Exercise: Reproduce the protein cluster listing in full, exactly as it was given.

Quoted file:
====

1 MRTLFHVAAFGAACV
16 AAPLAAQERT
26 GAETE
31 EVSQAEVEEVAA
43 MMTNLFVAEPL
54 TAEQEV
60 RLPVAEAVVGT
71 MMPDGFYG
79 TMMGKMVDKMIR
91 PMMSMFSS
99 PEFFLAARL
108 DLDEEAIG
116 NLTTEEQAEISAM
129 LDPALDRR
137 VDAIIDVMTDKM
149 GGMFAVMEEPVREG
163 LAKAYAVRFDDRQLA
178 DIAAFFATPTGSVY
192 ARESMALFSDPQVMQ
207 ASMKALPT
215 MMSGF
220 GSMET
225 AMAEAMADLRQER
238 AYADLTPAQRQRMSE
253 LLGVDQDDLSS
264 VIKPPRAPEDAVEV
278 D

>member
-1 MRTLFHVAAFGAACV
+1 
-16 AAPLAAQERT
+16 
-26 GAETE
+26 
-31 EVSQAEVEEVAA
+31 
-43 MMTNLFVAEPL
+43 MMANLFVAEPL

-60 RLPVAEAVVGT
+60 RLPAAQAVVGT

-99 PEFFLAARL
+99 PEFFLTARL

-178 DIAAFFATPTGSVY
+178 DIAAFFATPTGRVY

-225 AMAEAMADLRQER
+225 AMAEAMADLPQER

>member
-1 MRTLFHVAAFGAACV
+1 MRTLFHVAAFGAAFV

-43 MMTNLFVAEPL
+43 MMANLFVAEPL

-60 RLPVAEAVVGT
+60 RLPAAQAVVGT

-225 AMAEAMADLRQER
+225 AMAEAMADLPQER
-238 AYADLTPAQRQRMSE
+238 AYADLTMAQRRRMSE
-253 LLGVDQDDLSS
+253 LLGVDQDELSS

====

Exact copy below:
1 MRTLFHVAAFGAACV
16 AAPLAAQERT
26 GAETE
31 EVSQAEVEEVAA
43 MMTNLFVAEPL
54 TAEQEV
60 RLPVAEAVVGT
71 MMPDGFYG
79 TMMGKMVDKMIR
91 PMMSMFSS
99 PEFFLAARL
108 DLDEEAIG
116 NLTTEEQAEISAM
129 LDPALDRR
137 VDAIIDVMTDKM
149 GGMFAVMEEPVREG
163 LAKAYAVRFDDRQLA
178 DIAAFFATPTGSVY
192 ARESMALFSDPQVMQ
207 ASMKALPT
215 MMSGF
220 GSMET
225 AMAEAMADLRQER
238 AYADLTPAQRQRMSE
253 LLGVDQDDLSS
264 VIKPPRAPEDAVEV
278 D

>member
-1 MRTLFHVAAFGAACV
+1 
-16 AAPLAAQERT
+16 
-26 GAETE
+26 
-31 EVSQAEVEEVAA
+31 
-43 MMTNLFVAEPL
+43 MMANLFVAEPL

-60 RLPVAEAVVGT
+60 RLPAAQAVVGT

-99 PEFFLAARL
+99 PEFFLTARL

-178 DIAAFFATPTGSVY
+178 DIAAFFATPTGRVY

-225 AMAEAMADLRQER
+225 AMAEAMADLPQER

>member
-1 MRTLFHVAAFGAACV
+1 MRTLFHVAAFGAAFV

-43 MMTNLFVAEPL
+43 MMANLFVAEPL

-60 RLPVAEAVVGT
+60 RLPAAQAVVGT

-225 AMAEAMADLRQER
+225 AMAEAMADLPQER
-238 AYADLTPAQRQRMSE
+238 AYADLTMAQRRRMSE
-253 LLGVDQDDLSS
+253 LLGVDQDELSS